The Advanced Mobile Phone System (AMPS), analog technology that ushered in the country’s first cellular network 24 years ago, began going dark Feb. 18, leaving unprepared end-users scrambling for new solutions.
Older OnStar systems in automobiles, alarm systems and some 1 million cell phones are affected by the shutdown. A 2002 FCC ruling allows operators to shut down their analog networks and convert that spectrum for digital technologies, which are more spectrally efficient.
AT&T Mobility, Verizon Wireless and Alltel are the largest operators with analog networks. AT&T and Verizon plan to shutter their networks quickly, while Alltel will take a phased approached, ending service in September. A few small rural carriers plan to continue offering analog service.
While the impending shutdown has been known since 2002, the action six years later is catching some customers by surprise. Drivers of older General Motors automobile models who subscribe to the in-vehicle OnStar service and have analog-only telematics devices had their service shut down early, on Jan. 1. If their systems were analog/digital ready, then they are eligible for a digital upgrade. Otherwise, they are out of luck. (Vehicles made after 2005 are all digital.) GM has been warning customers on its Web site of the impending shutdown and about converting to digital technology.
Analog, because of its wide coverage area, has been built into applications ranging from fleet telematics to automated meter readers. Most of the bigger corporations have been aggressively converting their systems or had installed analog/digital modules early on, said Chris Purpura, senior vice president of marketing for Aeris, a telematics and machine-to-machine operator.
“There is almost a Y2K in 2008,” Purpura said. “Companies have to do aggressive replacement of analog.”
Purpura blames the telematics industry itself for much of the angst. Even though the analog shutdown was known about in 2002, many companies continued to ship analog-only modules until 2006, he said. “Many fleet telematics companies put in dual-mode solutions starting years ago, so the analog shutdown’s no big deal for them. For others, only AMPS is deployed, so when the signal is gone, they are out of luck.”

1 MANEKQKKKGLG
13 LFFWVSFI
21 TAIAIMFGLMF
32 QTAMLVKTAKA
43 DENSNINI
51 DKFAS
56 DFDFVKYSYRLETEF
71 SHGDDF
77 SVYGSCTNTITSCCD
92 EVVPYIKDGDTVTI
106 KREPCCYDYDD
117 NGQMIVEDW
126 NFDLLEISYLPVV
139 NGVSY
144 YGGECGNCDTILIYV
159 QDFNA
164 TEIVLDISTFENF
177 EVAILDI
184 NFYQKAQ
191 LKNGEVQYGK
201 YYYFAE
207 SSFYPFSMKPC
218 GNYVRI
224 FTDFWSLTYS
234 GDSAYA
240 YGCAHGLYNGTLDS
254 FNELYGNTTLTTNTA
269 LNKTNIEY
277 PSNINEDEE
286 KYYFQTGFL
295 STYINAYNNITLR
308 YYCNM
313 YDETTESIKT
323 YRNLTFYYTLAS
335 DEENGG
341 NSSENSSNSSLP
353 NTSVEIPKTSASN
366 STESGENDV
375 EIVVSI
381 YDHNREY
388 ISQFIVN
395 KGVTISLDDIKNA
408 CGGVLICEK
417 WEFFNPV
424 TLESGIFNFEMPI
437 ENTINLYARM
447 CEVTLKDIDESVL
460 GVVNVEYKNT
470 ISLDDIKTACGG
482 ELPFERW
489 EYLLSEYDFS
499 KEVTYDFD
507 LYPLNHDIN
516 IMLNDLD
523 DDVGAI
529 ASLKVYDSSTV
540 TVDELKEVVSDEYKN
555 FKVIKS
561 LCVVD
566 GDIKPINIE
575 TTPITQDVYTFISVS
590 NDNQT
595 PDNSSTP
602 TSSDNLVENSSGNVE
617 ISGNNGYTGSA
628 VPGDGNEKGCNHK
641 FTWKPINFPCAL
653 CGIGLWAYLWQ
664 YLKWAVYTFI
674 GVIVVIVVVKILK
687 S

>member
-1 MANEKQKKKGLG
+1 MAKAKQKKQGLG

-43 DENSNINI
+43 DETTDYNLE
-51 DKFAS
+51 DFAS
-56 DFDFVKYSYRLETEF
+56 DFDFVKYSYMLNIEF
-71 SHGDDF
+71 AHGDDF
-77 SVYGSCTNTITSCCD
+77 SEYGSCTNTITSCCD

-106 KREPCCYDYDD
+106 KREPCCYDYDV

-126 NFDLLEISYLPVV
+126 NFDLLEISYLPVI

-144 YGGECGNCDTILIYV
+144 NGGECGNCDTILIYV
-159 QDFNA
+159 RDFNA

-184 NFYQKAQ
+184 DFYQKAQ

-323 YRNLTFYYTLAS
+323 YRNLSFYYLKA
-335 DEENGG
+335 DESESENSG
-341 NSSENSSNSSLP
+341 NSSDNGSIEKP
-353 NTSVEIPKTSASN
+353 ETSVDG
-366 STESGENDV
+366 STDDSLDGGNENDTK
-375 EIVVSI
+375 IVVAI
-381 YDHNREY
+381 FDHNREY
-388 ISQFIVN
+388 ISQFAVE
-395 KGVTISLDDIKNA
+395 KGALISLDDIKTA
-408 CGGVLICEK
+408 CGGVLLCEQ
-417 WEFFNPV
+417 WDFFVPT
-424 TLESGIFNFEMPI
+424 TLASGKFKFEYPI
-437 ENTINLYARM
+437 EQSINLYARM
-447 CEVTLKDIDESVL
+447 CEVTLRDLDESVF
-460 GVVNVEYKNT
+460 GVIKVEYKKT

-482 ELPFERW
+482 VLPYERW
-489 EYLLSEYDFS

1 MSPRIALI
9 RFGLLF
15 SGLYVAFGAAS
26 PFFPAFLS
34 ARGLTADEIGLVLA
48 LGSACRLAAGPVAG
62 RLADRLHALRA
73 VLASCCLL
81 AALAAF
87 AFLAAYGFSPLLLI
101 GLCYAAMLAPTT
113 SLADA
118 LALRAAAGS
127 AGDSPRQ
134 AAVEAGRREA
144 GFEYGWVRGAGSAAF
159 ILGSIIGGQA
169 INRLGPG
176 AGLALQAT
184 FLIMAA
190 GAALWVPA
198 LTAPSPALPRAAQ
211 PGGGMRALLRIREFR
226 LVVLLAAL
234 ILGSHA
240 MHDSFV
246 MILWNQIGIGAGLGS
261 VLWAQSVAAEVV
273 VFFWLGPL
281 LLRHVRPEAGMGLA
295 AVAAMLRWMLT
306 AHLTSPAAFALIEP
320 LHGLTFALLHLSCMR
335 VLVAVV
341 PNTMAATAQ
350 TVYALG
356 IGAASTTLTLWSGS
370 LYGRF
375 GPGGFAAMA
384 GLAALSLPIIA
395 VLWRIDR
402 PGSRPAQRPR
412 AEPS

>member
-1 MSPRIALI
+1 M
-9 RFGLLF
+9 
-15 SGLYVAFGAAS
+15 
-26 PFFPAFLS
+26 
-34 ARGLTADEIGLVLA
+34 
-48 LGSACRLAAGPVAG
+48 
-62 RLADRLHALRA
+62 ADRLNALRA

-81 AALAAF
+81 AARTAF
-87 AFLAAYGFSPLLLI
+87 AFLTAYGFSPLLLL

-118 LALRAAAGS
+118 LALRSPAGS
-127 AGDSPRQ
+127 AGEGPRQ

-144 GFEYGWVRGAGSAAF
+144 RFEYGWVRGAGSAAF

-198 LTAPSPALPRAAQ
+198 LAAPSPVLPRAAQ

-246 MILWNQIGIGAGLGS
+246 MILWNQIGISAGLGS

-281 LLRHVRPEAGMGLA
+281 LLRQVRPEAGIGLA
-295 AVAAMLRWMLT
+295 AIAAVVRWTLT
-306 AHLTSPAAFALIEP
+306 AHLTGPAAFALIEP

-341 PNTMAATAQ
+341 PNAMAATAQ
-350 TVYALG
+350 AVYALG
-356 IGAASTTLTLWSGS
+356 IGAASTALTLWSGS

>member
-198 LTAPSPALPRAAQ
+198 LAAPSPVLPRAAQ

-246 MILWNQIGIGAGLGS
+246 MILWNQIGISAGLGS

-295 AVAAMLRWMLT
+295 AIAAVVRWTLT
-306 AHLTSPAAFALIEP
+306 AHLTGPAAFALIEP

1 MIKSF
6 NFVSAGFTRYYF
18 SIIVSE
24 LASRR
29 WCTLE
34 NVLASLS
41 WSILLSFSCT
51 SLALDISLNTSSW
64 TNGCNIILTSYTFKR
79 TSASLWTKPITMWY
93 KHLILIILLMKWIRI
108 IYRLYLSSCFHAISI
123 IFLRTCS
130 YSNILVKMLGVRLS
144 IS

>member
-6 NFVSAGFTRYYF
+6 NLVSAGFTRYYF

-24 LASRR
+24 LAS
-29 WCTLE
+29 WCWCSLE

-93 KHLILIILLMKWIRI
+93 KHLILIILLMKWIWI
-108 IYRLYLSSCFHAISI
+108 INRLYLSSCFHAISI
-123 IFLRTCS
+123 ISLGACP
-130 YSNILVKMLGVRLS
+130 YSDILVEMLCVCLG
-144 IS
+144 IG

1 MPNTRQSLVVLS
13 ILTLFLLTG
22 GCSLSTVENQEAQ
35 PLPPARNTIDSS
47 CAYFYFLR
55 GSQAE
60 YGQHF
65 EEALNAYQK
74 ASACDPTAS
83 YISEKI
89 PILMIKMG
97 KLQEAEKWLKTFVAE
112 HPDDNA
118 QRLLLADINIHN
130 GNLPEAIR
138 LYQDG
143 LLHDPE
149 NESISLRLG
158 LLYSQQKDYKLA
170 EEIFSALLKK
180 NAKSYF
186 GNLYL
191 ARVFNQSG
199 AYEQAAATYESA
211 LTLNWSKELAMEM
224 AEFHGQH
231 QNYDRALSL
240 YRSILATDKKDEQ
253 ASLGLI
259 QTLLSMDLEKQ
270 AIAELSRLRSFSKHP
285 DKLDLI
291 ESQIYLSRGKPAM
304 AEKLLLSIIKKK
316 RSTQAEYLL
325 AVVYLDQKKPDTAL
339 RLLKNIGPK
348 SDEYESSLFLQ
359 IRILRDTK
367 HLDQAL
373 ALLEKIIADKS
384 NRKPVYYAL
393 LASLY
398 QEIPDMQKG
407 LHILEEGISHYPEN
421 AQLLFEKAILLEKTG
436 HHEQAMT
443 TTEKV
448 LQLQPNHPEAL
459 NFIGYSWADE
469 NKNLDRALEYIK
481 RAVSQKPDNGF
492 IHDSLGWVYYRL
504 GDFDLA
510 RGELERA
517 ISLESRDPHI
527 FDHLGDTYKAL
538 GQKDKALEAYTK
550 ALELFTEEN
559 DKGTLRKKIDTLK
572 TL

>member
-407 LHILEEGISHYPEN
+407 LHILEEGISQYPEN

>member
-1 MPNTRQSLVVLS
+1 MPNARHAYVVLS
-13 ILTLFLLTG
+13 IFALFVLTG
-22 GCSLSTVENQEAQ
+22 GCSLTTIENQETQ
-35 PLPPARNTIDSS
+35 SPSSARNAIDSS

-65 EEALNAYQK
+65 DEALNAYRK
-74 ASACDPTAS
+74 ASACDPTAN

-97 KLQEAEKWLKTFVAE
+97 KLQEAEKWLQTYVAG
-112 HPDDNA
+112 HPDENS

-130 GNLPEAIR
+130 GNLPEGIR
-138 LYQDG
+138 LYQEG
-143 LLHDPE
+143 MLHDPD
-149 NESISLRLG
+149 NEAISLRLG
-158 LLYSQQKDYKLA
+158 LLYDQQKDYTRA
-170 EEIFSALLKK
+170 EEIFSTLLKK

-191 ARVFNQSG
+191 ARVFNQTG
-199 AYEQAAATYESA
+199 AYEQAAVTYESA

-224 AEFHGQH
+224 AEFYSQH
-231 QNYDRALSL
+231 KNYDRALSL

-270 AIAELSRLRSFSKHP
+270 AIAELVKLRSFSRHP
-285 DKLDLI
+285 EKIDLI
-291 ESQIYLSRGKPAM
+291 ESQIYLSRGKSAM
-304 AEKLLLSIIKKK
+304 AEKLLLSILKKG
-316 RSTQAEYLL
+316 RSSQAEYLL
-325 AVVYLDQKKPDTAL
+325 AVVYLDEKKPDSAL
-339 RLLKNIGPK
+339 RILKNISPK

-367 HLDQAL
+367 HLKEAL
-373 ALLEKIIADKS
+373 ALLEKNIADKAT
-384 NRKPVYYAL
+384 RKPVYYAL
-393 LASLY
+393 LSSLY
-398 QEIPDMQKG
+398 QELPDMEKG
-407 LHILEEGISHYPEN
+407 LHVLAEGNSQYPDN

Home alarm systems may be in the most jeopardy. The Alarm Industry Communications Committee (AICC) unsuccessfully lobbied the FCC last year for a two-year extension of the sunset rule. The AICC doesn’t know how many analog alarm systems are still in operation, but a survey it conducted in 2002 indicated that fewer than 1 million home alarm systems used analog cellular to communicate with alarm centers.
“We are concerned that many smaller companies — for some reason that are unreachable — may not know. They are in denial or something,” said AICC Chairman Louis Fiore. “The mid-sized to larger companies have been very aggressive in changing out; smaller companies we’ve tried to reach in every possible way.”
What has complicated things for the AICC is the fact that some dealers are under the impression that their installed cellular units are “digital” and aren’t affected by the sunset rule. That’s because many of the analog systems use a digital subchannel of the network.
“Unless you have specifically installed GSM cellular radios, your ‘digital’ units, which use the control channel of the analog (AMPS) service will stop functioning,” the AICC warns in all-capital red letters on its Web site.
Purpura said companies need to be careful about the digital modules they select to replace their analog ones because certain digital technologies may have short lifespans. For instance, General Packet Radio Service (GPRS), a relatively slow data service used in GSM networks may be fading out as 3G networks come online. CDMA units, on the other hand, are forward-compatible, meaning they will work with future generations of high-speed CDMA networks.